Globally, 4.6 million deaths are attributable to diabetes annually and in some countries children and young people die for lack of insulin without ever being diagnosed. Diabetes ranks in the top 10 causes of disability worldwide and undermines productivity and human development. If no action is taken, the number of people with diabetes is predicted to rise from over 366 million in 2011 to 552 million by 2030 or to one adult in ten. No country and no sector of any society are immune. The challenge is to reduce the human and financial costs through early diagnosis and effective management and to prevent new cases of diabetes developing in so far as this is possible. Early death is only one component of lost income and many people with diabetes suffer from potentially avoidable disabling complications preventing them from working. This represents a substantial loss to the economy and significant expenditures to the social security systems. The diabetes care is a very complex issue with sub - stantial medical, societal and economical aspects; therefore an effective solution of diabetes needs the strong involvement of all key stakeholders: the medical science, authorities, pharma companies and associations. These players’ role is complementary to each other; therefore a full cooperation among them is a must to provide a complex solution to the complex issue of diabetes.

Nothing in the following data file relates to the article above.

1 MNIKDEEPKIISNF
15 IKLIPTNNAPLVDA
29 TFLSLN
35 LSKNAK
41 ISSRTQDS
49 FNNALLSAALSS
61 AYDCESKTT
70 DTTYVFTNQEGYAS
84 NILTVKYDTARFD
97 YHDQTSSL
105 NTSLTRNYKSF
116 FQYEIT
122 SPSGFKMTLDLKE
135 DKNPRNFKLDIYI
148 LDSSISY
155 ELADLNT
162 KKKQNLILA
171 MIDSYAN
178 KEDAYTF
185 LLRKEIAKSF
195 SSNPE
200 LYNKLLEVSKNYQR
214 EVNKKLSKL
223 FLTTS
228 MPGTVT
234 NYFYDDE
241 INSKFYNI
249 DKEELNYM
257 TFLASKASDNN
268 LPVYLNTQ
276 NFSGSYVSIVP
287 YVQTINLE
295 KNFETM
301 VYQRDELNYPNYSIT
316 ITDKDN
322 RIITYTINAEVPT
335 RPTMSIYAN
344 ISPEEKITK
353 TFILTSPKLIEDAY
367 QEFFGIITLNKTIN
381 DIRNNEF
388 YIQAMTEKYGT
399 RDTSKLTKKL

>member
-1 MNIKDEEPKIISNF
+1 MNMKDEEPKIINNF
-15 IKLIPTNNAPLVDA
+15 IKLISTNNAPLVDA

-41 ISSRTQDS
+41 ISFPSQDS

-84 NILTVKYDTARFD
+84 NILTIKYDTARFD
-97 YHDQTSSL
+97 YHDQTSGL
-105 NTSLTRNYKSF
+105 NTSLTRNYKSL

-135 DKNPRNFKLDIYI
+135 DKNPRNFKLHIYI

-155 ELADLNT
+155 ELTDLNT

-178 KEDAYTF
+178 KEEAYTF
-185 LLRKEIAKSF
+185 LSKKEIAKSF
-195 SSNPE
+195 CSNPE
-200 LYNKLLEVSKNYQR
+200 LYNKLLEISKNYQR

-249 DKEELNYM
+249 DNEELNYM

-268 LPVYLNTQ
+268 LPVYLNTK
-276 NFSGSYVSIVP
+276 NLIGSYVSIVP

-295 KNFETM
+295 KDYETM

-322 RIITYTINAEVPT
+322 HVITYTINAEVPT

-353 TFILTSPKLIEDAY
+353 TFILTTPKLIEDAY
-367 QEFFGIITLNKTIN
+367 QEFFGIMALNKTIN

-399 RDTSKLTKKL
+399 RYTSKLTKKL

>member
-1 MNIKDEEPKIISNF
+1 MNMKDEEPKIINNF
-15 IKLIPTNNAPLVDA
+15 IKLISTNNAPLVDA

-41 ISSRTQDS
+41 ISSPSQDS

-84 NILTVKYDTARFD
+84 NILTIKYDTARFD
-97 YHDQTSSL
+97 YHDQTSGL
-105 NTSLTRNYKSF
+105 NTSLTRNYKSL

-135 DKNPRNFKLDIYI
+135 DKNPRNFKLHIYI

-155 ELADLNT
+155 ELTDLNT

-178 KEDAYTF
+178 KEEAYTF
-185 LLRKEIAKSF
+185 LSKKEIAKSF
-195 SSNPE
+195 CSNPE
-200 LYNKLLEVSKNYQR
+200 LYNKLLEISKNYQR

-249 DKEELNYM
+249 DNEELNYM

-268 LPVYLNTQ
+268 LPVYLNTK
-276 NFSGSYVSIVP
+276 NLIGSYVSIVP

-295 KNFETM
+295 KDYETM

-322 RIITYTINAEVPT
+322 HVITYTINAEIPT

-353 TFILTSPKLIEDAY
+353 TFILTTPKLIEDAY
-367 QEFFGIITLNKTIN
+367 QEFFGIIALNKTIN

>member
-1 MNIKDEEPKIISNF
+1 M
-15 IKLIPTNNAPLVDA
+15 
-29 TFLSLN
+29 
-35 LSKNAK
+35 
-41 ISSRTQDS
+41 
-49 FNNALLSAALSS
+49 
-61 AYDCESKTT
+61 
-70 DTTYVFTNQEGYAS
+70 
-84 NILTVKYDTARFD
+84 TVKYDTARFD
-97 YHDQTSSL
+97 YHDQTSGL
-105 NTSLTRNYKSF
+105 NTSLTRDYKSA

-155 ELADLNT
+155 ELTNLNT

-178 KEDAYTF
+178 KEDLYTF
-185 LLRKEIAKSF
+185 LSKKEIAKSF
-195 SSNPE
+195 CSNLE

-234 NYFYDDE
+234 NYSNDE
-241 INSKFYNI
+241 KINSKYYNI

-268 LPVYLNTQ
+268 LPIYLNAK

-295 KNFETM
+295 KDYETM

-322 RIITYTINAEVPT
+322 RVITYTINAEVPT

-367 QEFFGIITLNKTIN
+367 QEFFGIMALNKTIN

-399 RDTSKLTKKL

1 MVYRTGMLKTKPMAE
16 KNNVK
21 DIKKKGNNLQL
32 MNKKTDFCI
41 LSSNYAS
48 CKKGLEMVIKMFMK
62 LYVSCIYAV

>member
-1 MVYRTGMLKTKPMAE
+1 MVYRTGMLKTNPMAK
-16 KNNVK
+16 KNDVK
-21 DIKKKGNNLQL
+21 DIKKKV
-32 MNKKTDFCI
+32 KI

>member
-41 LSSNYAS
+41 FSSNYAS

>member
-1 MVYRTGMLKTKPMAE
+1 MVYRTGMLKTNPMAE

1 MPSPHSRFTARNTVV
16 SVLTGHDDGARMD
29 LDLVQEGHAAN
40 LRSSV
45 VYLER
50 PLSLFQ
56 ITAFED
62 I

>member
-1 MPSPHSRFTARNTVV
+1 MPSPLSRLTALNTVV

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EGészséG-GazDasáGTaN – mElléklET NéPEGéSzSéGüGy Addressing the EU diabetes epidemic – Partnership opportunities between Authorities & Pharma Christophe Gourlet, GM sanofi-aventis Globally, 4.6 million deaths are attributable to diabetes annually and in some countries children and young people die for lack of insulin without ever being diagnosed. Diabetes ranks in the top 10 causes of disability worldwide and undermines productivity and human development. If no action is taken, the number of people with diabetes is predicted to rise from over 366 million in 2011 to 552 million by 2030 or to one adult in ten. No country and no sector of any society are immune. The challenge is to reduce the human and financial costs through early diagnosis and effective management and to prevent new cases of diabetes developing in so far as this is possible. Early death is only one component of lost income and many people with diabetes suffer from potentially avoidable disabling complications preventing them from working. This represents a substantial loss to the economy and significant expenditures to the social security systems. The diabetes care is a very complex issue with substantial medical, societal and economical aspects; therefore an effective solution of diabetes needs the strong involvement of all key stakeholders: the medical science, authorities, pharma companies and associations. These players’ role is complementary to each other; therefore a full cooperation among them is a must to provide a complex solution to the complex issue of diabetes. INTroDucTIoN Diabetes is recognized as a worldwide pandemic of the 21st century, world leading organizations, like the WHO and IDF, as well as the EU Parliament have been working out action plans to get prepared to counteract diabetes and its consequences. This article summarizes the WHO driven initiatives as well as those adopted by the European Parliament. The article also gives a short insight into the current Hungarian situation highlighting opportunities in Pharma & Authority cooperation. North America will grow by 36% up to 51,2 Mio, quite similarly to Europe, where 64,2 Mio inhabitants would suffer from diabetes by 2030 . In all the regions that have previously been less affected by diabetes growth rates will accelerate even faster, so Asia, Eastern Mediterranean and Middle-East, as well as Australia, but also Africa and South America will be seriously affected by diabetes and its consequences. The consequences of diabetes can be evaluated from medical but also from economic aspects. Graph 1. Worldwide prevalence of diabetes The medical & societal aspects Diabetes is a metabolic disorder that affects other conditions and is affected by other conditions, too. The most common co-morbidities are hypertension and chronic heart disease (CHD). (Graph 2.) Their interrelations are clearly demonstrated through many clinical trials. These co-morbidities affect not only the individuals with diabetes, but they also have a great societal impact just considering family, or the closer company of the diabetes patient . Global burDEN of DIabETEs Diabetes is a global burden both from medical, societal but also from economic point of view. The prevalence of diabetes growing significantly all over the world from 2011 to 2030, as seen in the graph 1. The prevalence of diabetes in Graph 2. Occurance of diabetes and co-morbidities ImE XI. évfolyam 10. szám 2012. DEcEmbEr 45 EGészséG-GazDasáGTaN – mElléklET NéPEGéSzSéGüGy ThE DIrEcT cosT of DIabETEs Is alrEaDy uNsusTaINablE Due to the fact that diabetes is a complex disease with co-morbidities that may need short and long-term care, the total cost of diabetes is exponentially exceeding its drug expenditures representing only 11% of total diabetes care. (Graph 3.) The long-term consequences of diabetes are the long-term morbidity and mortality costs, making together 77% of costs of total diabetes care. These direct costs of diabetes care impact national social security systems significantly. Based on results of the EU-wide Diabetes Audit run in 2010-11, approximately 8-9% of GDP is spent on diabetes care on average in 47 EU countries . Graph 3. Cost of diabetes estimated in the EU Diabetes has significant indirect impact on national economies Beyond the direct costs attributable to diabetes in national economies, there is a significant loss at society level; because diabetes has disabling complications preventing patients from working. This represents a substantial loss to the economy and significant expenditures to the social security systems. how DIabETEs EPIDEmIc Is aDDrEssED IN Global INITIaTIvEs? Diabetes as a pandemic and the need to get prepared to counteract has been declared by international institutions and organizations. UN General Assembly devoted attention to non-communicable diseases (NCDs), with the attendance of 34 Heads of State and 120 member states expressing concerns about global burden of NCDs and committing to actions in the format of a Political Declaration on NCD Prevention and Control.  The four most prominent NCDs are cancers, cardiovascular diseases, chronic respiratory diseases and diabetes. The re-enforcing point was the Summit of UN General Assembly on Non-Communicable Diseases held on September 19-20, 2011 in New york. Diabetes was in focus of the Summit on the four most prominent NCDs: can- 46 ImE XI. évfolyam 10. szám 2012. DEcEmbEr cers, cardiovascular diseases, chronic respiratory diseases and diabetes. IDF (International Diabetes Federation) declared a new era on this Summit for IDF itself and for the 220 member associations in fighting diabetes, with the main objective of the Summit to launch a Global Diabetes Plan. The outcomes of the Summit were significant, political declaration was formed on NCD/Diabetes Prevention and Control adopted by the 193 member states of the United Nations. Commitment was expressed to turn Political Declaration into actions. In order to help this to happen an Advocacy guide was published. summary of rEcommENDaTIoNs of ThE PolITIcal DEclaraTIoN oN NcDs National leadership and ownership • by 2013 multisectoral national NCD policies and plans needs to be established Early diagnosis and treatment • prioritize early diabetes detection, screening, diagnosis and treatment • Increase access to affordable, safe, effective and quality medicines and technologies, including through the use of generics and patent licensing flexibilities • Improve affordability, accessibility and maintenance of diagnostic equipment and technologies Prevention • Promote health policies through patient education • Advance implementation and strengthening of cost-effective population wide interventions to reduce NCD risk factors. • Promote healthy diet through implementation of WHO recommendation on marketing of non-alcoholic beverages to children, the elimination of trans-fat, reduction of salt, sugars and saturated fats, encourage policies that support production of healthy foods. • Increase physical activity by giving greater priority to physical education in schools; urban planning, active transport, work-site healthy lifestyle programs and increased availability of safe environment in public parks and recreational spaces. • Promote inclusion of NCD prevention and control within sexual and reproductive health, and maternal and child health programs including breastfeeding for the first 6 months. health system strengthening • Strengthen health systems to support universal coverage, primary healthcare and cost-effective integrated services for prevention, detection, treatment and care of NCDs. • Strengthen information systems for health planning and management. • Strengthen health-care infrastructure, including procurement, storage and distribution of medicines. EGészséG-GazDasáGTaN – mElléklET NéPEGéSzSéGüGy • training and retention of health workers. research and development • Strengthen national capacities for quality research and development on NCDs and its translation into programs on the ground. resourcing • Identify and mobilize adequate, predictable and sustainable financial resources via domestic bilateral, regional and multilateral channels, and innovative financing mechanisms. • Provide technical assistance and capacity building to develop countries for NCDs, and enhance the quality of aid, and fulfill Official Development Assistance (ODA)-related commitments. • According to national priorities prioritize budgetary allocations for NCDs and establish taxation measures where appropriate. collaborative partnership with non-governmental oganizations (NGos) • Foster collaborative partnership between governments and civil society • Ensure the full active participation of people with NCDs in national responses • Promote capacity building of NCD-related NGOs at national and regional level monitoring and evaluation • Strengthen country-level surveillance and monitoring systems • By 2012, develop a comprehensive global monitoring framework for NCDs and set of voluntary global targets and indications • Consider national targets and indications follow-up • In 2012, UN Secretary General to present recommendations for a multisectoral NCD partnership • In 2013, UN Secretary General to present a report on progress on NCDs and impact on internationally agreed development goals • In 2014, UN to hold a comprehensive review and assessment on progress achieved IDf launched its global Diabetes Plan at the uN summit turning Political Declaration into actions with the following key messages: • Increase awareness of diabetes • Governments to give priority to diabetes • Non-governmental organizations (NGOs) & companies to co-operate with governments • Promote and disseminate NCD political declaration on NCDs • Strengthen working relationship with governments • Foster partnership • Continue momentum at national, regional and global conferences aT Eu lEvEl At EU level diabetes was in focus of an Europe-wide audit that analyzed the diabetes situation in 47 EU countries . Main findings were diabetes is an escalating epidemic with a growing cost burden. Approximately 8-9% of GDP is spent on diabetes care on average in 47 EU countries. The number of people living with diabetes in 2030 will grow to 16.6%, the general healthcare cost for an EU citizen with diabetes is on average €2,100 a year , whereas these costs will inevitably increase given the rising numbers of people with diabetes, the ageing of the population and the associated rise in multiple co-morbidities. There is no cures are currently available for diabetes and research is still needed to clearly identify risk factors for diabetes type 1. Diabetes type 2 is a preventable disease, but needs effective prevention strategies. National diabetes plans show only slow progress, only in 25 (including Hungary) of 47 countries have National Diabetes Plan, but the variety of plans is huge. Even in countries implementing national policies, in many cases, robust and effective monitoring and evaluation systems are lacking. There is lack of funding and infrastructure to coordinate the diabetes research in the EU, which negatively impacts the competitiveness of EU diabetes research. And there was no European strategy for addressing diabetes. Based on these findings the European Parliament worked out a strategy on diabetes. This action plan was formalized in the European Parliament resolution made as of March 14, 2012 on Addressing the EU diabetes epidemic, which is a non-binding policy guideline, addressing the following issues: • an EU Diabetes Strategy managed by the European Commission • member states’ national strategies coordinated with the EU • improved coordination of European diabetes research by fostering collaboration between research disciplines and creating general, common infrastructures to facilitate the European diabetes research efforts • support for diabetes funding under the current and future EU Framework Programs for Research • a continued patients’ access in primary and secondary care to high quality interdisciplinary teams, diabetes treatments and technologies in the member states • elaborating common criteria and methods for data collection on diabetes The resolution gives well defined recommendations to national governments and regarding national policies as: • Establish and implement national diabetes primary prevention programs • Compile report and information on current epidemiology status based on common measurement criteria ImE XI. évfolyam 10. szám 2012. DEcEmbEr 47 EGészséG-GazDasáGTaN – mElléklET NéPEGéSzSéGüGy • • Establish an EU-wide strategy Encourage cooperation between countries in exchange of good practices in prevention & screening & control • Collect, register, monitor and manage comprehensive diabetes epidemiological and health economic data • Develop, implement and monitor national diabetes plan for evidence based disease prevention, screening and control • Ensure access to high-quality diabetes treatment and technologies • Women need targeted policies (pregnancy/post-natal period) This is a clear guidance for the national governments. In the next session we will shortly analyze the current Hungarian situation. hungary: The prevalence of diabetes in Hungary is increasing; in 2007 it reached close to 693 000 people, and it will also be growing well over 700 000 by 2025 based on estimations [6.] Graph 4. Prevalence of diabetes is expected to grow in Hungary The current situation of diabetes care in Hungary is not satisfactory, as diabetes is a major cause of morbidity and mortality in Hungary and the trend is increasing as seen in the graph above. The 692 927 patients with diabetes represents a 6% prevalence in the total population. In order to counteract these trends, in 2007 a National Diabetes program was worked out by the Hungarian Diabetes Association and a National Health Institute. Beyond these setting up of a monitoring system was also planned, but – as Europe Audit found – the progress of implementation is rather slow. Having looked at the reasons of the poor epidemiological situation of diabetes in Hungary we can find the lowest per capita spending (graph 5) on diabetes in Europe . Since 2011, new measures are in place, the most significant of which being the drastic reduction of the pharma budget, pushing diabetes care in an even worse situation. Financial protocols that should help in improving the quality of diabetes care are waiting for publication since 2 years, putting diabetes care in a worsening vicious circle. 48 ImE XI. évfolyam 10. szám 2012. DEcEmbEr Garph 5. Per capita spending on diabetes in EU cooPEraTIoN bETwEEN Pharma & auThorITIEs for PaTIENTs aND for hEalTh Objectives of Pharma and Authorities in diabetes disease management are common, to improve health outcomes of people with diabetes (normoglycaemia, co-morbidity reduction), prevent the development of type 2 diabetes (primary, secondary) and to increase patient compliance, as a key success factor. Cooperation between pharma and authorities based on common goals is a must from patients’ health point of view, but it is also a highly rational approach because of the different nature and capabilities of pharma and authorities and physicians’ & patients’ associations activities complement each other very well, too. Significant improvement of diabetes care can only be achieved through the cooperation of all key stakeholders: pharma & authorities & physicians’ & patients’ associations Key points of cooperation strategies based on 20112012 program of the International Diabetes Federation (IDF) • Strengthening institutional frameworks with better collaboration among different sectors in connection with healthcare e.g. education, treasury, employment focusing on diabetes. • Integrate and optimize human resources and health services, by building good primary care system and enforce interdisciplinary approach of healthcare system • Review and streamline supply systems, by ensuring transparency in reimbursement and access provided to medicines • Generate and use research evidence strategically by building research capacity and supporting local evidence and healthcare effectiveness research to improve patient access to treatments. • Monitor, evaluate and communicate outcomes by sharing information between specialist and primary care in order to reduce duplication of services and increasing and monitoring appropriate use of resources, services. • Allocate appropriate and sustainable domestic and international resources means diabetes and related co-morbidities need to be integrated into national and international health and development policies and plans, assu- EGészséG-GazDasáGTaN – mElléklET • NéPEGéSzSéGüGy ring predictable funding through mobilizing domestic resources, and using tobacco and alcohol taxes to fund hospital infrastructure and diabetes prevention programs. Adopt a whole of society approach by engaging business and industry (health centered approach in architecture, reducing marketing of unhealthy food and adopting socially responsible business policies and practices as well as strengthening civil society. Key success factors of implementation are: effective healthcare system, serving for prevention and treatment, access to medicines, transparency in reimbursement and simplified services and patient care. High level medical care is key, but it is not able to solve the burden of diabetes alone. Objective is to have measurable improvement in patient outcomes through complex disease and patient management programs. Partnership between key stakeholders both pharma and authorities needed for success. Potential pharma activities • R&D, high-quality therapeutic solutions • Clinical trial and registry management • • • • Health technology assessment (HTA), cost-efficient evaluation of programs Know-how on disease and patient management. Education knowledge & experience both for patients and physicians Communication Potential authority activities • Favorable regulatory framework • Effective institutional framework Prioritize diabetes care in financing and in reimburse• ment • Local and EU funding • Regulate multi-sectoral partnership coNclusIoN Diabetes care is a worldwide issue with several medical & societal & economic aspects; therefore its solution needs the full involvement of all stakeholders. On the other hand there is a long series of potential cooperation opportunities that can be used all over the world. These opportunities also apply for Hungary. Pharma industry in Hungary is open for the cooperation, because “Health is Wealth”. REFERENCES  IDF Diabetes Atlas 5th Edition;  Practice Team Information (PTI), ISD Scotland (last updated 29 Nov. 2011)  http://www.phac-aspc.gc.ca/publicat/dic-dac2/english /45chap5-eng.php#fig5.14  IDF’s Advocacy Guide, to the political Declaration from the 2011 UN high level Summit on NCDs  Diabetes, The policy puzzle; IDF Europe  Prevalence of Diabetes in Hungary between 1999-2007, Source: National Statistical Office  Per capita spending on Diabetes in EU, International Diabetes Federation 2011 A SzERző BEMUTATáSA christophe Gourlet 1988–1993 között a Price Waterhouse franciaországi képviseletének munkatársa, 1993-ban csatlakozott a sanofi-aventis vállaltcsoport pénzügyi igazgatóságához, mint a gyógyszer üzletág konszolidációs vezetője. Ezt a pozíciót 1997-ig, a cégcsoport portugáliai adminisztratív és pénzügyi igazgatóságára történő kinevezéséig töltötte be. 2000-től cégcsoport londoni adminisztratív és pénzügyi igazgatóságának munkatársa, 2003tól ázsia, Közép-Kelet, Keleti országok adminisztratív és pénzügyi igazgatóságán. 2004-től a sanofi-aventis üzleti támogatásokért felelős alelnöke (Business support vice president), majd 2005-től a pénzügyi és üzleti támogatásokért felelős alelnöki tisztséget (Finance and business support vice president) tölti be. 2007–2010 között a sanofiaventis marokkói vállalatának vezérigazgatója 2010 júliusától kinevezik a sanofi-aventis Magyarország élére, ahol vezérigazgatóként a vállalt teljes kereskedelmi tevékenységért, valamint mint országigazgató a vállalat teljes gyógyszeripari tevékenységért felelős. Igazgatósági tagja a MAGyOSz-nak (Magyarországi Gyógyszergyártók Országos Szövetsége) és az AIPM-nek (Innovatív Gyógyszergyártók Egyesülete). A Magyar-Francia Kereskedelmi és Iparkamara igazgatósági tagja valamint 2008 óta Franciaország külkereskedelmi tanácsosa. ImE XI. évfolyam 10. szám 2012. DEcEmbEr 49